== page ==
‘Residents of color in our town are living a different experience’: Fairfield task force updates on racism

Fairfield Ludlowe High School students listen to some of their classmate speak during an organized walk out in Fairfield, Conn. May 24, 2021. Students at Ludlowe and across town at Fairfield Warde High School held walk outs Monday morning to protest recent racist incidents.

Fairfield Ludlowe High School students listen to some of their classmate speak during an organized walk out in Fairfield, Conn. May 24, 2021. Students at Ludlowe and across town at Fairfield Warde High School held walk outs Monday morning to protest recent racist incidents.

Ned Gerard / Hearst Connecticut Media

FAIRFIELD — Racism within the Fairfield school district and the community in general has continued to be a major issue in the town, according to Fairfield’s Racial Equity and Justice Task Force.

Task force member Karen Lynch gave examples of racial inequality in town, as well as racial incidents within the schools during the task force’s recent update to the Board of Selectmen.

“Residents of color in our town are living a different experience than the majority of our town residents,” Lynch said. “We heard that people of color don’t get the same service is restaurants for instance, black homeowners have often been mistaken for not living in Fairfield and they must live in Bridgeport. They must be the nanny of the children if they’re in an interracial family, for instance.”

“We’ve heard stories and seen very recently lots of accounts of graffiti in schools, racial slurs being used between students, kind of victimizing students of color,” she added. “When I say schools, not just the incidents recently at Warde and Ludlowe, but Tomlinson, Burr and Sherman. Let’s not forget kind of the politically heated graffiti that happen at McKinley.”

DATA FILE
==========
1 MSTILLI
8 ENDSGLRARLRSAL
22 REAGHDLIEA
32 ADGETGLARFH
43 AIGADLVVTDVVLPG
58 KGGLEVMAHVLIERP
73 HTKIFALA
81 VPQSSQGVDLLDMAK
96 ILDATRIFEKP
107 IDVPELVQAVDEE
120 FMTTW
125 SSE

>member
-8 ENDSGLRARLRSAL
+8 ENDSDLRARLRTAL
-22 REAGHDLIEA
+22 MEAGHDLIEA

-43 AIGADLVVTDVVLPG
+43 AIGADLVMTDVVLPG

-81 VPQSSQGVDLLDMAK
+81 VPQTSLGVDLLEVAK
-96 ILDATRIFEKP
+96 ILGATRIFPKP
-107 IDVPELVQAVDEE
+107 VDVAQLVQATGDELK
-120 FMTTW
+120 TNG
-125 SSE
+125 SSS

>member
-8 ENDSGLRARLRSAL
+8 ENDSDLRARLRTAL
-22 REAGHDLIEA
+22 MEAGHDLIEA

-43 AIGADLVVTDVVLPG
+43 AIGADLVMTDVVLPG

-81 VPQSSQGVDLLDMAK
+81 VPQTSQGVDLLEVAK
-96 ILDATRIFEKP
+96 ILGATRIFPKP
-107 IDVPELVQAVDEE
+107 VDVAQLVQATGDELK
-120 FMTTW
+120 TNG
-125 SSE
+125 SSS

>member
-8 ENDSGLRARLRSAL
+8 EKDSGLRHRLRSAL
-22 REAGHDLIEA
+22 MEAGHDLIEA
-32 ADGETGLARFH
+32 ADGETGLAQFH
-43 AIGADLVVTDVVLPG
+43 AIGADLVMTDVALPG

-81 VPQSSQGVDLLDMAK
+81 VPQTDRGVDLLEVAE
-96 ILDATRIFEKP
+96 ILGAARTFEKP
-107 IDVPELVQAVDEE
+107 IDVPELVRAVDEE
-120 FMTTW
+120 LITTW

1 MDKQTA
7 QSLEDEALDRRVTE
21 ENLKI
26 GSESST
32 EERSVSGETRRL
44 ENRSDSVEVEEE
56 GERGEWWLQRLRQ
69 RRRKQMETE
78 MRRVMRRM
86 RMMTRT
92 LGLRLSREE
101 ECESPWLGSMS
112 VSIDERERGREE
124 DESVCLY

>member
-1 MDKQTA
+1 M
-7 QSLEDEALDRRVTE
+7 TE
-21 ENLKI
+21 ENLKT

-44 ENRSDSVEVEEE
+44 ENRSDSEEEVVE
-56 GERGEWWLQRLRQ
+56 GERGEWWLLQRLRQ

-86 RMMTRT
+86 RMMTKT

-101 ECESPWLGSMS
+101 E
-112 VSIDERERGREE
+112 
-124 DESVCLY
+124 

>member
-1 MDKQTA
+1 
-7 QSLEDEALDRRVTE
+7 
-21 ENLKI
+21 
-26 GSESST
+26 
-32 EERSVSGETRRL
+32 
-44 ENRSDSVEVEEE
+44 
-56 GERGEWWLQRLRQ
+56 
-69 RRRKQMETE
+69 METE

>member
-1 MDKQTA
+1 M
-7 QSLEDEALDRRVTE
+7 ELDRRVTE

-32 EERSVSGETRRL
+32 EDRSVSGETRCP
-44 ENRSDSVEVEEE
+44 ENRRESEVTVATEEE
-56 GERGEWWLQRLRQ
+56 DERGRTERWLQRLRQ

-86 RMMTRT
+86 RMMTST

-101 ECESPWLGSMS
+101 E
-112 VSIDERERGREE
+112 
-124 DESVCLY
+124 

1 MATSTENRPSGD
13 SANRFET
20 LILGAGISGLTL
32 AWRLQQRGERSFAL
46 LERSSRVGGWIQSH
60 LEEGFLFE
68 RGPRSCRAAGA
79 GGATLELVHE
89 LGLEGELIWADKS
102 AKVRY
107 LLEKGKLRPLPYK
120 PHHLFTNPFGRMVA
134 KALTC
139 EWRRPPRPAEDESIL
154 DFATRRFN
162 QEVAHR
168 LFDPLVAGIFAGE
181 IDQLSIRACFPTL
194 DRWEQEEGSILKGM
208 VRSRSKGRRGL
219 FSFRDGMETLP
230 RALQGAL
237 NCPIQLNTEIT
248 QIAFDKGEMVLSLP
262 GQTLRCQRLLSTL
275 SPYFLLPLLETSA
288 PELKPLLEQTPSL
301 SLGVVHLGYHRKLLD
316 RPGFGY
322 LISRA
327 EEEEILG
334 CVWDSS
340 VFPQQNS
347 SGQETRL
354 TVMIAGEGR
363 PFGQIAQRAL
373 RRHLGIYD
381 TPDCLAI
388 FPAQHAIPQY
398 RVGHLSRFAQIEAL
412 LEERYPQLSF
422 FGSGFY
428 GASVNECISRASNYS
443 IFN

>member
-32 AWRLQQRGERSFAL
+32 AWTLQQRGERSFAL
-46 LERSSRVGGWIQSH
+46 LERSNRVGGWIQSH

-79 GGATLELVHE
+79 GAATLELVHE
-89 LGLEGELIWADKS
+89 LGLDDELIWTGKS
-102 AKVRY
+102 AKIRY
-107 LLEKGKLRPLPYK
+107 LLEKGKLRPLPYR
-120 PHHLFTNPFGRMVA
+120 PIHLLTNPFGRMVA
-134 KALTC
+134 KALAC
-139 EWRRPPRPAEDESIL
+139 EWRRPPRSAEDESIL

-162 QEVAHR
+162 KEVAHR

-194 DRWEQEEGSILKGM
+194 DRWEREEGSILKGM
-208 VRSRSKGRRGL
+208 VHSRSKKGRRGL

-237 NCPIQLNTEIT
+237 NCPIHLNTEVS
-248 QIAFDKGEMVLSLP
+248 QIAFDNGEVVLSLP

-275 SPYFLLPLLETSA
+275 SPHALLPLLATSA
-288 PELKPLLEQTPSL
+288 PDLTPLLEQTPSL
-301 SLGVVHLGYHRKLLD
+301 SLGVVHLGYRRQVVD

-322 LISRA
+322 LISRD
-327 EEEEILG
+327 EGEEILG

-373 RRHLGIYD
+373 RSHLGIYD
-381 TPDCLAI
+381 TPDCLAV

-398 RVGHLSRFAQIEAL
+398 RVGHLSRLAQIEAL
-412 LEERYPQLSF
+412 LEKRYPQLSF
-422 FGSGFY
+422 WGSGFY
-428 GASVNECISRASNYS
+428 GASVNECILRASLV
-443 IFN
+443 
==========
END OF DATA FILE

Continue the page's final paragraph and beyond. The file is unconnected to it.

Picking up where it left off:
In January, graffiti was found on the sidewalk outside of McKinley Elementary School. A local woman was later arrested in connection with the spraypainting, which included the words “United States of China” and “Biden for Socialism,” according to police.

More recently in May, a Warde student was arrested and charged after a photo with racial slurs was posted of a classmate on Snapchat. Shortly after, students from Ludlowe allegedly racially and verbally attacked the victim’s brother, an incident that didn’t lead to any arrests, Fairfield police said.

Lynch said the racist incidents have been “seeping down” to the elementary schools. Racist graffiti was recently reported in the bathroom at Tomlinson Middle School and on the grounds of Burr Elementary School. Also, students at Sherman Elementary School were involved in a racially verbal altercation.

“Parents have challenged the way those situations are treated with the administration,” Lynch said. “Education is a hot topic, if you will, in terms of this space for us.”

Andrea Clark, the school district’s spokesman, said she doesn’t think there has been an uptick of incidents.